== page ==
Then I went to the restroom, where I just sat down and screamed and sobbed and screamed until I could no longer contain myself. They also secured the door to the restroom. They eventually got someone to talk to me about it, but not before they wouldn't let anyone else into the restroom. She claimed that she was a social worker and talked to me for approximately half an hour. During that time, I explained to her that my social worker was driving me crazy, that I was reaching my breaking point, and that I needed to be hospitalized as soon as possible. However, they would not let me in. And, I simply had to leave, and you know, then the voice of the [social worker] came and said, "Now – now come and see me," and I had to leave. Therefore, I went to her office and had a conversation with the [social worker]. [Laughs]


Mm Therefore, it was challenging, but – yes

Do you have any idea why they would have chosen not to accept you?

To tell you the truth, I believe – no, they didn't really say – They didn't tell me that they didn't have any beds or any other reason; in fact, they didn't give me any reason at all. They just flat-out refused to let me in. I can't really comment on that either. They did not provide me with any new understanding in any way. It was almost as if they lacked a psychiatric ward, if you know what I mean [laughs] In addition to this, I was petrified of going to the hospital because I was petrified that I would receive electric shock therapy, and I was petrified of receiving electric shock therapy.

When they arrived at the hospital for the first time, some patients recalled having to go through the admission process. Sarah believed the evaluation procedure was too "administrative," and she believed that someone ought to have made an effort to calm her down and listen to her story. Carlo stated that he had the impression that "they were trying to interrogate" him, and the fact that they asked to take his photo made him feel as though he was "a criminal." Lisa recalled that her person and all of her belongings were searched for anything that could be used for self-harm. She distinctly remembers the hospital staff taking away her razors, blow dryers, and straighteners, all of which could only be used in the presence of a medical professional.

Fewer than half of the individuals with whom we engaged in conversation had, at some point in their lives, been subjected to an involuntary admission. A few patients voluntarily checked themselves into the hospital, but their condition was later upgraded while they were there. Gurvinder believed that the decision to make him an involuntary patient on the second day of his stay, at a time when mental health professionals had not really heard about or understood his symptoms, "wasn't really an informed decision." He lost his appeal of the decision, but he can now understand "where they [were] coming from" because he had attempted suicide and was "very paranoid."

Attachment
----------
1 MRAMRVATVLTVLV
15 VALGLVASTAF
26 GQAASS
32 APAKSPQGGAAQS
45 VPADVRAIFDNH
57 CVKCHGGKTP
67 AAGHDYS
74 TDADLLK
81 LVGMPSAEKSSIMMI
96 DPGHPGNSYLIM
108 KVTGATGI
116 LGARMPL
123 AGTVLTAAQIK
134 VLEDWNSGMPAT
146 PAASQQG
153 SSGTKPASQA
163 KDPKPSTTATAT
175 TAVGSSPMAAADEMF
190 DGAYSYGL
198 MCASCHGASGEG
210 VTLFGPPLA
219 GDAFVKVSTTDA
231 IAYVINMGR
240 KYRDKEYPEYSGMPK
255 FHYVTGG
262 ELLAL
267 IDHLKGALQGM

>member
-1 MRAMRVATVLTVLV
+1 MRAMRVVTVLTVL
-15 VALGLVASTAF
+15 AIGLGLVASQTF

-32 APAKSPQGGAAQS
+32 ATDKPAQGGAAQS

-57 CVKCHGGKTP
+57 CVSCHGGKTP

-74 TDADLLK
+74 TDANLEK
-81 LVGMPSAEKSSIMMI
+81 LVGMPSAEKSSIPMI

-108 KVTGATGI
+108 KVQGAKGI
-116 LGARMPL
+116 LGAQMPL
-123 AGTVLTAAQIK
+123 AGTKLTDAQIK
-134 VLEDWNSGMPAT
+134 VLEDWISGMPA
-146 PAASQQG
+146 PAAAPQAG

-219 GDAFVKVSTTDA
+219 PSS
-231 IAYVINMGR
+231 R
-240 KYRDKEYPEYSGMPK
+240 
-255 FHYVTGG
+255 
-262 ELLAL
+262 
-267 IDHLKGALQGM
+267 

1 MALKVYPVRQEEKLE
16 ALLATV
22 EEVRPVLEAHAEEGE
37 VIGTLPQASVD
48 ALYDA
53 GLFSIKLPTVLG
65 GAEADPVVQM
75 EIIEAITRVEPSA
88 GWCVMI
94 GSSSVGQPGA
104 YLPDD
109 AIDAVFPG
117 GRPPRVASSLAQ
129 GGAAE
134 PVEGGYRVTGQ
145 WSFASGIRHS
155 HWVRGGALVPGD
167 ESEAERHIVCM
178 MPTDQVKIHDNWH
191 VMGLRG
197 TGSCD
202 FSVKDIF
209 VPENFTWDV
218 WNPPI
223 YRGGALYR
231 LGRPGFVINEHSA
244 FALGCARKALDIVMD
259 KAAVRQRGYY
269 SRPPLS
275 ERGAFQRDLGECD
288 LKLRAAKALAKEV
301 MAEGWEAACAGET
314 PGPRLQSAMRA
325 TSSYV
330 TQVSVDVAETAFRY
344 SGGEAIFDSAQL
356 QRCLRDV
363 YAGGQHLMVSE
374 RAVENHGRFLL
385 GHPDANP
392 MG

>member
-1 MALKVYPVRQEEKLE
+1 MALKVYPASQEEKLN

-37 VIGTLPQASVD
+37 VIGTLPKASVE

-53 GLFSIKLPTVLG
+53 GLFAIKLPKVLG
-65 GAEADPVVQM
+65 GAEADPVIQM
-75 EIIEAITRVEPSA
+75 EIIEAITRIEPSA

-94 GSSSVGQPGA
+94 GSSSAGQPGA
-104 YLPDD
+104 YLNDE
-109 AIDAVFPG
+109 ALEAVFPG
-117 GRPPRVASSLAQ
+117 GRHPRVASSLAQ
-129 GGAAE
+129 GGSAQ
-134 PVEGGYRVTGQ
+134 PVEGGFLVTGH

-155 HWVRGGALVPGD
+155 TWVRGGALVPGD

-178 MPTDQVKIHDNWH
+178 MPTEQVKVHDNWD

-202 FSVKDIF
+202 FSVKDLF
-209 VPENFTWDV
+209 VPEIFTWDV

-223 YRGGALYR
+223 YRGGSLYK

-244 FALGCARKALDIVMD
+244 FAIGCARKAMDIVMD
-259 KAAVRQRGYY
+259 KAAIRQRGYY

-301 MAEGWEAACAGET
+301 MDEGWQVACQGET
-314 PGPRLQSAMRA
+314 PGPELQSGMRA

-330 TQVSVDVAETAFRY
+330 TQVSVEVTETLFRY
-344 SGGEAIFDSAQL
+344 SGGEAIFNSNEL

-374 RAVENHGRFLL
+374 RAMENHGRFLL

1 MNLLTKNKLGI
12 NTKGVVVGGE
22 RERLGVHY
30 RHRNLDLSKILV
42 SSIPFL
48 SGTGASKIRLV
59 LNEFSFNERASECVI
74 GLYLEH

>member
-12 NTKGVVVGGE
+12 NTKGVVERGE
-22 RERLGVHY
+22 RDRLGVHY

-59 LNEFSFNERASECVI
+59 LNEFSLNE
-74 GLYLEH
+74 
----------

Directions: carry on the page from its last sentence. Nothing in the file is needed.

Allen had a very difficult time the first time he was taken to the hospital against his will; however, when he went to the hospital the second time as an involuntary patient, he "accepted" the fact that he was sick.
The next thing I know, I'm wearing a workout outfit while I'm lounging around the living room watching television. And six officers came in the door, saying they needed me and asking if I was going to come with them. "Well, are you going to come with us?" " And I reply, "No," while attempting to flee the scene. They grabbed me and, as you probably know, they put handcuffs on me against my will. Therefore, I was restrained against my will within the confines of my own home. I was 16 or 17 years old when I was forced into a car and driven to a [mental health unit]. And I believe that I spent the subsequent three months at [mental health unit] against my will and in compliance, with virtually no activities in a very unhappy stay there, and I desperately wanted to get away from there. I also escaped at least twice, and probably three times.

I believe that everyone's experience with compulsory treatment has been a negative one, because if it weren't, it would be voluntary treatment. There is not a single person on the face of the earth who does not despise the system and despise everyone involved in it for the coercive treatment they have received. I mean, there are some people who get really resentful, and they'll never let go of it, which is, in my opinion, a terrible mistake. But even now, after, say, ten or fifteen years have passed, they still can't seem to let go of the rage and hatred they once felt. I don't know, all I can say is that I hope they'll think about it again. But, you know, I mean, when I went in, when I was an involuntary patient for the second time in 1998, I accepted when I was there after I had been medicated quite heavily to be brought down to ground level. This was when I was in there after I had been brought down to ground level. I conceded that, you know, especially in light of the fact that I was ill, and I accepted that I was ill.